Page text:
0
$\begingroup$

Let $f: X \to Y$ be bijective, and let $f^{-1}: Y \to X$ be it's inverse. Conclude that $f^{-1}$ is also invertible.

Suppose that $f^{-1}(f(x)) = f^{-1}(f(x')) \nRightarrow x=x'$ (not injective), then $x=x' \nRightarrow x=x'$ which is a contradiction. Hence it is injective.

For any $x$ there exists an $f(x)$. Suppose that there exists an $x$ such that $\nexists x' \in X: f^{-1}(f(x'))=x.$ But that means that for some $x$, $\nexists x'\in X: x'=x$. But that $x'$ is simply $x$. This means that for every $x$, there is a corresponding $x$ value that satisfies surjectivity.

$\endgroup$
1
$\begingroup$

Injectivety:

Your solution is not correct, you have to suppose $f^{-1}(x)=f^{-1}(x')$ and not $f^{-1}(f(x))=f^{-1}(f(x'))$. Here is correct procedure:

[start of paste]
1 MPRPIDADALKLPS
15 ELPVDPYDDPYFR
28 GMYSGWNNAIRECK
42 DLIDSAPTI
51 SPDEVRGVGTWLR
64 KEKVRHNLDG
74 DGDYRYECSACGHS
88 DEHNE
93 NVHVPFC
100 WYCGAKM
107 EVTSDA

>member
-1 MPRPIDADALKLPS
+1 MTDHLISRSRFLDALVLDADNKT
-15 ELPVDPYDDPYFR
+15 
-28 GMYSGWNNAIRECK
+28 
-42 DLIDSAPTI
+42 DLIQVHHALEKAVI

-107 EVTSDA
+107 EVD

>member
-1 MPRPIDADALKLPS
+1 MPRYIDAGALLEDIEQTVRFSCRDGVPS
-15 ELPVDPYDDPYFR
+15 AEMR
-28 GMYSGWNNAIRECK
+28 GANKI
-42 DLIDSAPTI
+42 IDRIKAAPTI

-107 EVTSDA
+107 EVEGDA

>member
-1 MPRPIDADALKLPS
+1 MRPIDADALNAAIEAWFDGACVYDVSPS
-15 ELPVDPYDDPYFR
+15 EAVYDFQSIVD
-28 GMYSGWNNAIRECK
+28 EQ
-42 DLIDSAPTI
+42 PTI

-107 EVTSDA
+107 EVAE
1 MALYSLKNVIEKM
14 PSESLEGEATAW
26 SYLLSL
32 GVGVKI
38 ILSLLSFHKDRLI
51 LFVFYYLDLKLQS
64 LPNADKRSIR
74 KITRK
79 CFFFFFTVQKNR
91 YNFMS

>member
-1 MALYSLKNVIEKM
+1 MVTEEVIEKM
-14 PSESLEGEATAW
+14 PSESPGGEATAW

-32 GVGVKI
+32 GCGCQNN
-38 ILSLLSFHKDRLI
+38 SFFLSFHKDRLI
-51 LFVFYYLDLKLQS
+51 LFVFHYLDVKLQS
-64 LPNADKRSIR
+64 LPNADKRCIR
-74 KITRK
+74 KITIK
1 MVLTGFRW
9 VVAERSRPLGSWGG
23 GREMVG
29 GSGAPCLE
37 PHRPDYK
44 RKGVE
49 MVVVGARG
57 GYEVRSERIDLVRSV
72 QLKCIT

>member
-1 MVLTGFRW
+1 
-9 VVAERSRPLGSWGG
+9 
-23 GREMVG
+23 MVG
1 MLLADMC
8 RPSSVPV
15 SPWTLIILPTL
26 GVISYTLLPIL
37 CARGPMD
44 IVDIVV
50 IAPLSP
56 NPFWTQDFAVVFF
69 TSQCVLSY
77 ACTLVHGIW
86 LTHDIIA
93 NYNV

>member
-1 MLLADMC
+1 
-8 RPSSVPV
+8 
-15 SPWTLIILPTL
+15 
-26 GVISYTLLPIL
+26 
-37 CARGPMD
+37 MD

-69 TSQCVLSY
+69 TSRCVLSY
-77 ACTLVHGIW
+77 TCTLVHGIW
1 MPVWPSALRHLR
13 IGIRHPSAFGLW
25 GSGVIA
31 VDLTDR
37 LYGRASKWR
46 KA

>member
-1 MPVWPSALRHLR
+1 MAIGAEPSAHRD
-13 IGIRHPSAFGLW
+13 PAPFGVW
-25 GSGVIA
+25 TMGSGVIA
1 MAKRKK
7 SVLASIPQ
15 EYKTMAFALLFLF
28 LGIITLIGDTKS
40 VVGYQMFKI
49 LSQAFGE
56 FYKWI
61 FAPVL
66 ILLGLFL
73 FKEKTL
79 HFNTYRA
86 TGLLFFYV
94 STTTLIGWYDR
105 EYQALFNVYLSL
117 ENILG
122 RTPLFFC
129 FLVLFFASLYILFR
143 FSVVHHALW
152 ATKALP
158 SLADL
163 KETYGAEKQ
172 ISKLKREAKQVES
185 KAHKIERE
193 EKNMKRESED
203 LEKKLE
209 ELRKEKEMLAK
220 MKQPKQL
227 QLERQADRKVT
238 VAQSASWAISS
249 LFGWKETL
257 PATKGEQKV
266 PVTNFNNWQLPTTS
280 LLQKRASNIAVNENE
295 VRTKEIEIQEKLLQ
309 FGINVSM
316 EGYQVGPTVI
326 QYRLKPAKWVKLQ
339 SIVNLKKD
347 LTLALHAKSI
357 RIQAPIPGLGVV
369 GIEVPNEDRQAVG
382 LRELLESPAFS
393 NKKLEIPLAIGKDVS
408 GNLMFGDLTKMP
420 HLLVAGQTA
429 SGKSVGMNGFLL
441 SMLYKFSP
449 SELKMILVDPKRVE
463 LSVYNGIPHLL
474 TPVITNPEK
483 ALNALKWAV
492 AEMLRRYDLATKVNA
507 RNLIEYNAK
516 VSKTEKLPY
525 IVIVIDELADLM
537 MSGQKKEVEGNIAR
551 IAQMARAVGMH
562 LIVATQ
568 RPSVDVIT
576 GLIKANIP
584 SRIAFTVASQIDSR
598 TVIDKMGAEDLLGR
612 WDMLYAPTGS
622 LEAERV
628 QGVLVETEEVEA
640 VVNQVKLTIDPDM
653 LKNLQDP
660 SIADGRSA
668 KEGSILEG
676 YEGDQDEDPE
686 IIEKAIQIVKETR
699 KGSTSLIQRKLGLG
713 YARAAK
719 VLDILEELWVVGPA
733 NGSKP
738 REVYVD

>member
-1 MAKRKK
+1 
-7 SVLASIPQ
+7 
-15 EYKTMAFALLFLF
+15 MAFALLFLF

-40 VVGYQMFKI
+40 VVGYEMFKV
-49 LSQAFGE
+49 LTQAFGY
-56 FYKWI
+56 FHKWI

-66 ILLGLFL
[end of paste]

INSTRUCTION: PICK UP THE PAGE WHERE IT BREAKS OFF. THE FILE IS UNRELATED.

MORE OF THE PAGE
Suppose we have $x$ and $x'$ such that $f^{-1}(x)=f^{-1}(x')$. Then we have: $$f(f^{-1}(x))=f(f^{-1}(x'))\implies x=x'$$ and thus a conclusion.

Surjectivity:

There is no need to suppose not existence of $x'$ and involving $f$ in first place with $f^{-1}(f(x')) =x$. Remember you have $b$ and you have to find $a$ such that $f^{-1}(a)=b$. Here is faster solution:

Take any $b$, and let $a=f(b)$. Then $$f^{-1}(a) = f^{-1}(f(b)) =b$$ and thus a conclusion.

$\endgroup$
0

Your Answer

By clicking “Post Your Answer”, you agree to our terms of service, privacy policy and cookie policy

Not the answer you're looking for? Browse other questions tagged or ask your own question.